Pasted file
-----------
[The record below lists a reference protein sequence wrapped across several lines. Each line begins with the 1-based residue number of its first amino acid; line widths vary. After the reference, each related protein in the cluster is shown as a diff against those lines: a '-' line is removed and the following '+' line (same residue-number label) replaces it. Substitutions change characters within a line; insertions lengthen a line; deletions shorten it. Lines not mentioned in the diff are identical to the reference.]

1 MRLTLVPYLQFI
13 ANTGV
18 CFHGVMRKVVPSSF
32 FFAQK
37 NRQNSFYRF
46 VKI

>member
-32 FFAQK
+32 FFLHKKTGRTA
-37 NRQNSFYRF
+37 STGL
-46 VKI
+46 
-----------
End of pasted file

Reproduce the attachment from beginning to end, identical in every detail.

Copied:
[The record below lists a reference protein sequence wrapped across several lines. Each line begins with the 1-based residue number of its first amino acid; line widths vary. After the reference, each related protein in the cluster is shown as a diff against those lines: a '-' line is removed and the following '+' line (same residue-number label) replaces it. Substitutions change characters within a line; insertions lengthen a line; deletions shorten it. Lines not mentioned in the diff are identical to the reference.]

1 MRLTLVPYLQFI
13 ANTGV
18 CFHGVMRKVVPSSF
32 FFAQK
37 NRQNSFYRF
46 VKI

>member
-32 FFAQK
+32 FFLHKKTGRTA
-37 NRQNSFYRF
+37 STGL
-46 VKI
+46 